Spotting an attractive young female at an accounting software conference is like finding a "needle in a haystack."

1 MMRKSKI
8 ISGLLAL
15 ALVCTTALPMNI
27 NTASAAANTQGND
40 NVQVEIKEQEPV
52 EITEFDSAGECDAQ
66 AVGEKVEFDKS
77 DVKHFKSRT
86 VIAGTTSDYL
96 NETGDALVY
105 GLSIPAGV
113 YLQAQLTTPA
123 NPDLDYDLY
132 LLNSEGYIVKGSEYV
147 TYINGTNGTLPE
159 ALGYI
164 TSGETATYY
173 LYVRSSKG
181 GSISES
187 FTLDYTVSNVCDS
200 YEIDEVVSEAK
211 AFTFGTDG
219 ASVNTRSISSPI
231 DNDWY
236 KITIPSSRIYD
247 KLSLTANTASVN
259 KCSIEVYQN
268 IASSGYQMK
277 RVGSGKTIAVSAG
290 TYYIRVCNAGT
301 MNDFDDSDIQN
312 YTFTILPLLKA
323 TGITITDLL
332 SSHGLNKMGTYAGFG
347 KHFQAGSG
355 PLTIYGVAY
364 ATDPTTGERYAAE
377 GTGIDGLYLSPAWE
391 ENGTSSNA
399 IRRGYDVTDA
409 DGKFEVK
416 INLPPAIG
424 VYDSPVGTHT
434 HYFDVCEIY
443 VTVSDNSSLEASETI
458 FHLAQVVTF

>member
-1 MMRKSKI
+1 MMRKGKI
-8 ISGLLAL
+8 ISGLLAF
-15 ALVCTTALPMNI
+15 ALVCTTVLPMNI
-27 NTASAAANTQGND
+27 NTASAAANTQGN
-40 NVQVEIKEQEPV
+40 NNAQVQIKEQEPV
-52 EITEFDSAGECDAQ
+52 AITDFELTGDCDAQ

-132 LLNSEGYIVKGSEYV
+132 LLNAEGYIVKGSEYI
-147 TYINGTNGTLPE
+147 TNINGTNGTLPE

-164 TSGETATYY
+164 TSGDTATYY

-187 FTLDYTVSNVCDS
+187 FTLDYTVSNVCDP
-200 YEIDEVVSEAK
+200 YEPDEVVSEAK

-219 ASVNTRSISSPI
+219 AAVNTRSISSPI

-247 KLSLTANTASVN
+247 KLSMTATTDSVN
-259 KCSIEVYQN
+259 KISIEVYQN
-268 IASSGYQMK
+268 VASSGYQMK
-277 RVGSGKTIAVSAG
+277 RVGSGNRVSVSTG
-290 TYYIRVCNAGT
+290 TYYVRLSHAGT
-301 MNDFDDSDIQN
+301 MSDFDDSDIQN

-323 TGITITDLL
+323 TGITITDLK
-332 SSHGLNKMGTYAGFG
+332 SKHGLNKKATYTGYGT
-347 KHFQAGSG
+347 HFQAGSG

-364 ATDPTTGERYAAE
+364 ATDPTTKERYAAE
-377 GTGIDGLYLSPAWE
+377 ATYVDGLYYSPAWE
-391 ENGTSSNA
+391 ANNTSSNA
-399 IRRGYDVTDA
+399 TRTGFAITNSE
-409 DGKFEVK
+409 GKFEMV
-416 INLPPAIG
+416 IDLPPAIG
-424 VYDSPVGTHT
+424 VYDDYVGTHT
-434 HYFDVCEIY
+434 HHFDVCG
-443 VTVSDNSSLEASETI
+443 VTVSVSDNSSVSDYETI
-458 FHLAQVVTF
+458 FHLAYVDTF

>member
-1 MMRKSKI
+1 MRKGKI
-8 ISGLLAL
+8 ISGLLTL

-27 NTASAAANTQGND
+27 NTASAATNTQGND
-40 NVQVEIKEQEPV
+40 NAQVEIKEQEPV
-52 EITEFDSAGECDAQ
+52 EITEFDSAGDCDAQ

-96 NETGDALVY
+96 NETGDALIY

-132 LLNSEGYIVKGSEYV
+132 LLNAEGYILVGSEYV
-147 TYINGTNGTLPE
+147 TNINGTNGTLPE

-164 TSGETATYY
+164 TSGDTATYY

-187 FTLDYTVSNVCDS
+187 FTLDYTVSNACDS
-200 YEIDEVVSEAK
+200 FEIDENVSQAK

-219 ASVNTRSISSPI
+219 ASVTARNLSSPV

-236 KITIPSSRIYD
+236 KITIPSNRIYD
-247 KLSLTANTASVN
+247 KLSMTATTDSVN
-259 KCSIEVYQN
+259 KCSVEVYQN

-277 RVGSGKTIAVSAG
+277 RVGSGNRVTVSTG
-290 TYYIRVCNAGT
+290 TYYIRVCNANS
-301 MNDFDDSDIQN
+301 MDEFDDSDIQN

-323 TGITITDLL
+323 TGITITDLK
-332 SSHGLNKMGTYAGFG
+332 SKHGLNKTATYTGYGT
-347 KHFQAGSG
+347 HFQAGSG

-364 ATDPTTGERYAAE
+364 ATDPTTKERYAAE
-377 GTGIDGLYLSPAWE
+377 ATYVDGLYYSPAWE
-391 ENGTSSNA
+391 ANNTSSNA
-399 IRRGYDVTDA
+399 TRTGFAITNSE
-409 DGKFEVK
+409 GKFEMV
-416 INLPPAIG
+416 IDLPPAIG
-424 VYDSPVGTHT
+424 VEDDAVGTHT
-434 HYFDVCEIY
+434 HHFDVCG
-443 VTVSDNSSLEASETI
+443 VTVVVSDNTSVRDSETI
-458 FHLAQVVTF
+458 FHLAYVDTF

That’s what one attendee said at Microsoft Convergence 2008 in Orlando last week, describing how he and his co-workers played a game in which they attempted to find these needles. Pretty depressing considering the show drew 9,500 Dynamics partners, customers and employees—1,000 more than last year.   They also played another game called, “Best of Show” in which they hunted for the dorkiest older males.   OK, so it’s not politically correct, but the same person openly declared himself a geek and other attendees joked that anyone searching for resellers needed only to look for gray hair.   The channel is aging. That’s no laughing matter.   The question is whether these salt-and-pepper industry veterans have what it takes to appeal to and hold on to the promising young prospects who do exist, or even to recognize that unwrinkled skin does not equate to inexperience, or at least not to the inability to learn and mature—possibly with their company.   When I interviewed top women executives at some major accounting software vendors for an article last month entitled, “Climbing to the Top,” many of them relayed stories of feeling as though they were not being taken seriously by older men when they first started because they were female or young or blond. Ironically, someone who saw a photo of one of those executives admitted he and his co-worker referred to her as the, “hottie accountant.”   Today, many organizations have three generations of employees working together, but it seems as though a lot of the younger go-getters, both guys and girls, still feel as though they are being judged by their covers.   One 26-year-old is a channel sales manager for a growing Microsoft Gold Certified Partner and 2007 President’s Club member, a distinction which is based on top sales and customer satisfaction. Nevertheless, he heard attendees referring to him as “Booth Babe” and “Booth Boy” when passing by his station, which is likely the reason it took him awhile to admit his age.   Another 20-something PR specialist for Microsoft who normally conducts business with her clients over the phone went to dinner with a group of executives at the conference and was carded—an embarrassing situation when she had worked to appear mature and found that most people were surprised when they met her in person because they assumed she would be older.   The next evening, I attended an intimate reception and was forced to fumble through my purse for my license after ordering a Jack and Diet Coke as a group of resellers literally pointed at me and laughed. My next party stop yielded the same results as people collecting tickets at a local club refused me entrance until proving I was of legal drinking age, despite the fact I was on the V.I.P. list. I know I look young, and I can laugh it off, but it’s kind of awkward detailing my decade of professional experience to someone who just asked my boss whether his intern was around.   If finding young ambitious people who actually enjoy working in the accounting software industry is as difficult as it appears, maybe when potential employers find them they should treat them like gems, instead of needles in the haystack game.

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